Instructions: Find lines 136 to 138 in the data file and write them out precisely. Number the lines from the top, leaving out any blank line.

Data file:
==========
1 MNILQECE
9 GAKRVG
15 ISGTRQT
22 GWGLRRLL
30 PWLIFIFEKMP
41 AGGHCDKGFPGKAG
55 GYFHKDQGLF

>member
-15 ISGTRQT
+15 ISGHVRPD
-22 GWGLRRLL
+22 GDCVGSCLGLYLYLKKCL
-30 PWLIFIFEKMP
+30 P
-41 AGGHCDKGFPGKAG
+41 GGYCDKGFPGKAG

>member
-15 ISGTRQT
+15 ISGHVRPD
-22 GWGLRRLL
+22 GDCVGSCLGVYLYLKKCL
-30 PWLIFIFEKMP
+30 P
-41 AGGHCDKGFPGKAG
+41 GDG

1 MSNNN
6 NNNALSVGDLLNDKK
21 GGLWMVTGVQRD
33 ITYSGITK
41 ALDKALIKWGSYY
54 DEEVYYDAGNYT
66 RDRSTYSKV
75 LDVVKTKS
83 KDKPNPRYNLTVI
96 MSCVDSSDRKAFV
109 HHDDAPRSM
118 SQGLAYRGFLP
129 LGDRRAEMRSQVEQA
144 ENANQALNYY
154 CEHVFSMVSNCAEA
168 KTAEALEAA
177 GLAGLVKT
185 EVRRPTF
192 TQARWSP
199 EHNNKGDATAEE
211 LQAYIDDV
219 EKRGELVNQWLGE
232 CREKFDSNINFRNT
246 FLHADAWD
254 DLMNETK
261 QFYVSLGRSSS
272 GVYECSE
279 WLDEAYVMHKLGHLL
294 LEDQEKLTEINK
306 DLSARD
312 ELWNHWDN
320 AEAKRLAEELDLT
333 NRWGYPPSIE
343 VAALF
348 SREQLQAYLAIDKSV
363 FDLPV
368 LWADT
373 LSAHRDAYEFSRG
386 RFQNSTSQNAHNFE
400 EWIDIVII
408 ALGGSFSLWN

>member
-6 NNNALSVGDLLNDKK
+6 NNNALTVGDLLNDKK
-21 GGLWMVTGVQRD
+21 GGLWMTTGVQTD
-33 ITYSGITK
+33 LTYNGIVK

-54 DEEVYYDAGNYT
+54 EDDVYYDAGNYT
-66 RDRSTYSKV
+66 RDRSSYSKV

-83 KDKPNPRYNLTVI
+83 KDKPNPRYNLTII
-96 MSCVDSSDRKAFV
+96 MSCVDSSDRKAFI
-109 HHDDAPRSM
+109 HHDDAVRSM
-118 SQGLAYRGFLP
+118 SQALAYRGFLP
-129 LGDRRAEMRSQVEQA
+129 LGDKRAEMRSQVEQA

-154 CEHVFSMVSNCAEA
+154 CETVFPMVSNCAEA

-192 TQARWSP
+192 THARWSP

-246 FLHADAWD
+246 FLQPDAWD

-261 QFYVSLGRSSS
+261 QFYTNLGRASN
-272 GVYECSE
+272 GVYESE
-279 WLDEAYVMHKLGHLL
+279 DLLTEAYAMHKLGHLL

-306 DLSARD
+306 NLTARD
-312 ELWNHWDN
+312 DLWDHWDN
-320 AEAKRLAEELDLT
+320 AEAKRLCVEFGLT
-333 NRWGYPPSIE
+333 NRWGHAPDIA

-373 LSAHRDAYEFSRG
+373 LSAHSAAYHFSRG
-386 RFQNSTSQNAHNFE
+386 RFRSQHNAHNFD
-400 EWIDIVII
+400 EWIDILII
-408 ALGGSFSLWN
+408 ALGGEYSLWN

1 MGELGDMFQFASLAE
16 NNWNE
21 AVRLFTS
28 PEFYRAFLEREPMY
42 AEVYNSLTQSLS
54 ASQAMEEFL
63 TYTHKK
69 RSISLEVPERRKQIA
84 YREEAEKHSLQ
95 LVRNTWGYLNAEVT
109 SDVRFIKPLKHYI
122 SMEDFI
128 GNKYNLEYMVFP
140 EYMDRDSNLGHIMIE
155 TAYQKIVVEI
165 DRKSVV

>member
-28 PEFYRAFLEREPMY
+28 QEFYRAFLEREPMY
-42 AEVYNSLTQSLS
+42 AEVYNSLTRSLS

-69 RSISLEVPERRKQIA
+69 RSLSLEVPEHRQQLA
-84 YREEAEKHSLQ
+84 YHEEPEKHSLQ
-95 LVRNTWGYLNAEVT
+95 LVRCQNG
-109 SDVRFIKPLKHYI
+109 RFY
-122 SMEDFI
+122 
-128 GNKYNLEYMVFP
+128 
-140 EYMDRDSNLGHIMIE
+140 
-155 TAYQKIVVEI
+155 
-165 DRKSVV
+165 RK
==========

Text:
+42 AEVYNSLTRSLS

-69 RSISLEVPERRKQIA
+69 RSLSLEVPEHRQQLA